Before recalls, safety was low in GM hierarchy

Published on NewsOK Modified: June 3, 2014 at 4:04 pm •  Published: June 3, 2014
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DETROIT (AP) — To understand how General Motors allowed a problem with a small part to balloon into a crisis, look at the organization chart.

As of early last year, the director of vehicle safety was four rungs down the ladder from the CEO, according to a copy of the chart obtained by The Associated Press. Finance, sales and public relations had a direct path to the top.

"What's a higher priority than product safety?" asks Yale University management and law professor Jonathan Macey, author of a book on corporate governance. "The organization chart does obviously reflect a company's priorities."

That structure — as well as what new CEO Mary Barra has called a culture that valued cost savings over safety — is likely to be a prime target in a report expected this week from former U.S. Attorney Anton Valukas. He was hired by GM to investigate why the company took more than a decade to recall millions of cars with a defective ignition switch that has now been linked to at least 13 deaths.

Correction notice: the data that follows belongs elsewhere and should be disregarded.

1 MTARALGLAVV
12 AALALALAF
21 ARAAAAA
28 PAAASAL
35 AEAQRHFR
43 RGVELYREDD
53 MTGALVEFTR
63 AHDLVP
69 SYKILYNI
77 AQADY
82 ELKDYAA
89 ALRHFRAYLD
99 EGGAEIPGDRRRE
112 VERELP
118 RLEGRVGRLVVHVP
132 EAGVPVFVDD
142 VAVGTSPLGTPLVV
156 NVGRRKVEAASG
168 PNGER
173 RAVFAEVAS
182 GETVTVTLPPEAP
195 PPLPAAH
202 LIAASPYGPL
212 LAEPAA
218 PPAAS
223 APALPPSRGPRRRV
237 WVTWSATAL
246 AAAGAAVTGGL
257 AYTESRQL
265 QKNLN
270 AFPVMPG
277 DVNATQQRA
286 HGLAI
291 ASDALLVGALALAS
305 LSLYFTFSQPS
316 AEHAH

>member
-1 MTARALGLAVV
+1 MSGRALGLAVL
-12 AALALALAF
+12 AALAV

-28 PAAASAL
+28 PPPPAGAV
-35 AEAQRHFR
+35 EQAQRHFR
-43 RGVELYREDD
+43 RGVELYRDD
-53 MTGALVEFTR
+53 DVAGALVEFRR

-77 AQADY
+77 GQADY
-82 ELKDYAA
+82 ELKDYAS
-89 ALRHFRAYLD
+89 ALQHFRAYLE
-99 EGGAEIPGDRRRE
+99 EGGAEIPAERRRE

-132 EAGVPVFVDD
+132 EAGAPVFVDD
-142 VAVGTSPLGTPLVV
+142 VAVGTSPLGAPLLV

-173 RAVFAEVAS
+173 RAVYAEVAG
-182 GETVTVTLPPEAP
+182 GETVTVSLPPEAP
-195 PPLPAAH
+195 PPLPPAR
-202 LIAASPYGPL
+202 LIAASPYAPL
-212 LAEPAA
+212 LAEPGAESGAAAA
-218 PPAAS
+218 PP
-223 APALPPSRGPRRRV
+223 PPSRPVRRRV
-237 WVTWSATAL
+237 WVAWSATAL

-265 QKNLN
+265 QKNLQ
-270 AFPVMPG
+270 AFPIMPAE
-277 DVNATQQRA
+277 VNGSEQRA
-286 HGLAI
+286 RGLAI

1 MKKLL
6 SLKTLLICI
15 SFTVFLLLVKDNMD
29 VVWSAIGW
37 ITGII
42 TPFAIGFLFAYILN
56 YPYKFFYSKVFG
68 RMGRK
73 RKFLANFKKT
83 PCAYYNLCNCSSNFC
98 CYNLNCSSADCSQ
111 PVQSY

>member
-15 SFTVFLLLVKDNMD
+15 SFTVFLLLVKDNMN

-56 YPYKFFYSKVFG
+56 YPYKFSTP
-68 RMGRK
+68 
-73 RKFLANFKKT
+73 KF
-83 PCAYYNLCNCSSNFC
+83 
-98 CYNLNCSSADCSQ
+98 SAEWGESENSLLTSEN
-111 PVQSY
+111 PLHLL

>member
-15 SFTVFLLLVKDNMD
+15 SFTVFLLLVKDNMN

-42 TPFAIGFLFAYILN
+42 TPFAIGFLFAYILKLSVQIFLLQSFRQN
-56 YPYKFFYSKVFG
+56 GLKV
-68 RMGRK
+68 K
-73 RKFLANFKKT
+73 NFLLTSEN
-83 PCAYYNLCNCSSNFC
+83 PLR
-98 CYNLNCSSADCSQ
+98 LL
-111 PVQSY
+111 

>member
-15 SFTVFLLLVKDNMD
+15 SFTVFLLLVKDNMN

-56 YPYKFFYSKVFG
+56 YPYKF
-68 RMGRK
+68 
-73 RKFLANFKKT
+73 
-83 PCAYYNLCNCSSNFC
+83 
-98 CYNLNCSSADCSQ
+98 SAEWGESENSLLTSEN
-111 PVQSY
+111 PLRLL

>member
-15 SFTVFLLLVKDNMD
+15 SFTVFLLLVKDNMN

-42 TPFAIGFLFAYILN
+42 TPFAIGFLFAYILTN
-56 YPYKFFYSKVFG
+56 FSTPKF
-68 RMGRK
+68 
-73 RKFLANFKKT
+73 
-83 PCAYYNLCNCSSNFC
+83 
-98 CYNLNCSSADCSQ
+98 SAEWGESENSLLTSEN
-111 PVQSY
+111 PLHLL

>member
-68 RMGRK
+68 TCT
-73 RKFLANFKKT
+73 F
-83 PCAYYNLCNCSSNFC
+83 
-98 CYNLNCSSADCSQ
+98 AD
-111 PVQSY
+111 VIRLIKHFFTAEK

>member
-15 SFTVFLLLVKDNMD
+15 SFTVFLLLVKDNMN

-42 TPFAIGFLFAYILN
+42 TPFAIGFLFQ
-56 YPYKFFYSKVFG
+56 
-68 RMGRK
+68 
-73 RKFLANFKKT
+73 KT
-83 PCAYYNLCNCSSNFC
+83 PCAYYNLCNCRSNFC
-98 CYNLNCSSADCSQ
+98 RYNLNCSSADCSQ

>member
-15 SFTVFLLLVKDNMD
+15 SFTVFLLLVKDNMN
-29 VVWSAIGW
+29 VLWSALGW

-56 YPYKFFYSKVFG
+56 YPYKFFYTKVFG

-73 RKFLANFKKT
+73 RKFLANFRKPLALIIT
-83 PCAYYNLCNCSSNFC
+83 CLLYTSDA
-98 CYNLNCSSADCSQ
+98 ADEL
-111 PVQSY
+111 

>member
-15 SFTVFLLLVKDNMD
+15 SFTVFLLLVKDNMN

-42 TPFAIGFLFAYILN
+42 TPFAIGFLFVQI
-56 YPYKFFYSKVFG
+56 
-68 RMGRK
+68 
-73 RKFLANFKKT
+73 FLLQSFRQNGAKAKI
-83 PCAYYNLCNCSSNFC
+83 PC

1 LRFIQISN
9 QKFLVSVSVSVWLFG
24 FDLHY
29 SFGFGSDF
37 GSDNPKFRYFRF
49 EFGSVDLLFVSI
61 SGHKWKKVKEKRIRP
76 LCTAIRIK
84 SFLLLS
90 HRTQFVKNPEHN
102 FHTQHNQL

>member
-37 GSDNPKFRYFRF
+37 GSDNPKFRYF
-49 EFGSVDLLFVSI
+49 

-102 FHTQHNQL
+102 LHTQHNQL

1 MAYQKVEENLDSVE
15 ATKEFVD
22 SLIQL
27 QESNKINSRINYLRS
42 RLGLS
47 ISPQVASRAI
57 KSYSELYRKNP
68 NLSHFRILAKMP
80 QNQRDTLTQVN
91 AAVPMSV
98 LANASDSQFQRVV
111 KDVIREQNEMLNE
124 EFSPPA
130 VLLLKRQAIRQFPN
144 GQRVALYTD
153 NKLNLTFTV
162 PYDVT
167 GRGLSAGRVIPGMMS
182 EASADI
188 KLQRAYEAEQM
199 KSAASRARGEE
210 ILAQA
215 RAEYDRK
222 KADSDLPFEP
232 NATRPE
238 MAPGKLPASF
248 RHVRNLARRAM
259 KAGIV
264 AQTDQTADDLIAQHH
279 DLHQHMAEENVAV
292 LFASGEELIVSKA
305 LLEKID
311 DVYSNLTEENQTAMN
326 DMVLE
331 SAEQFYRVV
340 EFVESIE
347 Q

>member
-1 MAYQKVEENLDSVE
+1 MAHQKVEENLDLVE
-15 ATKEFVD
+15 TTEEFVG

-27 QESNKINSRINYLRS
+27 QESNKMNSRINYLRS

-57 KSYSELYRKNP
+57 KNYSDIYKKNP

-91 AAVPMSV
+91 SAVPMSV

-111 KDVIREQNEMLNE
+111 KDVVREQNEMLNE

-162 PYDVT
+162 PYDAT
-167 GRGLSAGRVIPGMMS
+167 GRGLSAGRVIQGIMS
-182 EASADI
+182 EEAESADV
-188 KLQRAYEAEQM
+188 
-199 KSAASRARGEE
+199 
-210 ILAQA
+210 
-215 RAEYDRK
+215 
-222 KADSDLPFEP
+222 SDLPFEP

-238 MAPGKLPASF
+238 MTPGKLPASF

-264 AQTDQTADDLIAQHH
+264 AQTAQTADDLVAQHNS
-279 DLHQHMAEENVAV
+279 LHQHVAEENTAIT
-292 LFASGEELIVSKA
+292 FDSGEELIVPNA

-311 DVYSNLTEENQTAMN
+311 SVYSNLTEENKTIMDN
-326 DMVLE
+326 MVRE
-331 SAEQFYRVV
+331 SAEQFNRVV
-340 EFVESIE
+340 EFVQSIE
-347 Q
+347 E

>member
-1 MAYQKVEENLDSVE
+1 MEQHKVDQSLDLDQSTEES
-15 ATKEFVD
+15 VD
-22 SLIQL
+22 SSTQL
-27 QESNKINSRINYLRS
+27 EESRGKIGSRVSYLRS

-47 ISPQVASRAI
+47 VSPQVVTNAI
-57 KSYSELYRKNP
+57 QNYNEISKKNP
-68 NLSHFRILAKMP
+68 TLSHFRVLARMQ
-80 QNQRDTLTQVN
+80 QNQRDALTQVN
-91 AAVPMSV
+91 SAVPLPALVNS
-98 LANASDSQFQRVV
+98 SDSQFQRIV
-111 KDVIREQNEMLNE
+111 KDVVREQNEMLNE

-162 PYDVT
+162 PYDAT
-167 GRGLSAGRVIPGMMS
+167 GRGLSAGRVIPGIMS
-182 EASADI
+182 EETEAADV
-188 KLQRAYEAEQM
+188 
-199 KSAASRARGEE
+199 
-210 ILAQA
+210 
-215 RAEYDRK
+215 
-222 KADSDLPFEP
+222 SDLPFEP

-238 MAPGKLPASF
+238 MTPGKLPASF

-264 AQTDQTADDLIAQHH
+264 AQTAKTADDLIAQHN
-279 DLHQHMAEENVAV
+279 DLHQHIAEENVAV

Ford and Chrysler, GM's main Detroit competitors, have safety directors higher on their charts than GM does.

Management experts interviewed by the AP say safety ranks higher at other companies as well, especially food, drug and chemical makers. At some, the safety chief has direct access to the CEO.

It's unclear if the report will discuss the role of top managers in the crisis. Up to now, no evidence has emerged to suggest that top GM executives knew about the switch problem before late last year.

Internal investigations typically blame the bureaucracy, not the bureaucrats, says Erik Gordon, a business and law professor at the University of Michigan.

"Generally they come up with something that looks good enough to the outside world without damaging top management," Gordon says.

Valukas is expected to recommend streamlining the bureaucracy so employees can more easily report problems to top officials. Barra has already taken steps in that direction. Among them:

— She moved the safety chief up one level and gave the job to Jeff Boyer, a longtime GM engineer. Boyer says he has been provided access to Barra and one of her top lieutenants.

— Instead of a series of committees, one five-person body makes recall decisions.

— Barra started a campaign to encourage workers to speak up when they see safety problems that aren't being addressed.

The old structure showed workers that safety wasn't of top importance to management, says Kathryn Harrigan, professor of business leadership at Columbia University.

Harrigan suggests that GM's board form a safety committee to review issues, as is the practice at some food and chemical companies. She says that chemical maker DuPont, for example, is so well-regarded for its safety culture that other businesses turn to it for guidance.